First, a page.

The next major case was Egypt, the most important country in the region. And there what happened I think was very dramatic and quite exciting.

It’s not just what caught media attention, Tahrir Square, although I think that was very important. There was also, there’s a long background of labor movement activism in Egypt, crushed by the regime, but significant. In fact-- well, I don’t have to tell you-- but April 6th was named after the participation in a major strike in the industrial centers.

And that continued, and it’s had some consequences which maybe are lasting. It seems to have given a kind of an opening, for the first time, to independent unions. There have been continuation of labor actions-- a lot of them crushed by force, of course; it hasn’t ended by any means-- but that, I think, continued. It opened a space for discussion, which I think is probably gonna have a lasting effect on the culture and the society.

The important external forces in that case are primarily the United States and secondarily England. Typically, they followed the usual procedure. There’s a standard procedure when your favored dictator gets into trouble. It’s followed all the time-- Samosa, Marcos, Duvalier, a long list of cases: Support him as long as possible. When it becomes impossible, maybe because the army has turned against him or the business classes have turned against him, then issue ringing declarations about your love for democracy, send your dictator off somewhere-- in this case Sharm el-Sheikh -- and then try to re-institute the same system as much as you can.

That happens with such regularity that’s it’s kind of astonishing that the intellectual and scholarly world somehow can’t see it. And that’s what happened in Egypt.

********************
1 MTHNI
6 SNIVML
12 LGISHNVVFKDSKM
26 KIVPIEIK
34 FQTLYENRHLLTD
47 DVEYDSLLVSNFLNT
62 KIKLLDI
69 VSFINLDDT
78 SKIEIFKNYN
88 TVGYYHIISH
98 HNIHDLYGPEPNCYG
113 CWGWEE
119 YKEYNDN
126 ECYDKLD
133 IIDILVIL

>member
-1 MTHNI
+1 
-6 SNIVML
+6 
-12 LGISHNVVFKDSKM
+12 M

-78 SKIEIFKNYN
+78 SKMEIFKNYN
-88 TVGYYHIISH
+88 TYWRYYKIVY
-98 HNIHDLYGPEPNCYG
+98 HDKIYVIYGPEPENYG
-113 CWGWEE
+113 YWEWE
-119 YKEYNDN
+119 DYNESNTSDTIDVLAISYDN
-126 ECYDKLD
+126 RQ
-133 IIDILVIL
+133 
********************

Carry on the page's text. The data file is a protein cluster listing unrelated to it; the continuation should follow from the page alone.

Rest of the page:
And there was, I won’t go through the details, but there was finally a reaction, a military coup. It’s driving Egypt into some of its worst days maybe ever. And it’s supported by the United States, tepidly. Like, they don’t say ‘we love you,’ but they’re supporting it.

If you go to other countries, the major countries from the Western point of view, the most important countries, are the oil-producing dictatorships. There, the first efforts at reform were just crushed violently.

I mean, there were-- in Saudi Arabia, the most important, there were some attempts to do what was being done elsewhere. You know, things happening after the Friday prayers. Now, the police response [to that] was so overwhelming that people were afraid to go into the streets in Riyadh.

In one country, Bahrain, it did make some progress. Then Saudi Arabia sent an army in to crush it-- mainly out of concern for the Shi’a areas in eastern Saudi Arabia, where most of the oil happens to be, and they wanna make sure they keep that repressed. And the same elsewhere just couldn’t get off the ground, in the [other] oil dictatorships.

[In] Syria, the early steps were met with a vicious response by the Assad regime, which not long after elicited a violent uprising. By now, the country is practically destroyed, it may not survive. A huge number of the population is just fleeing in desperation.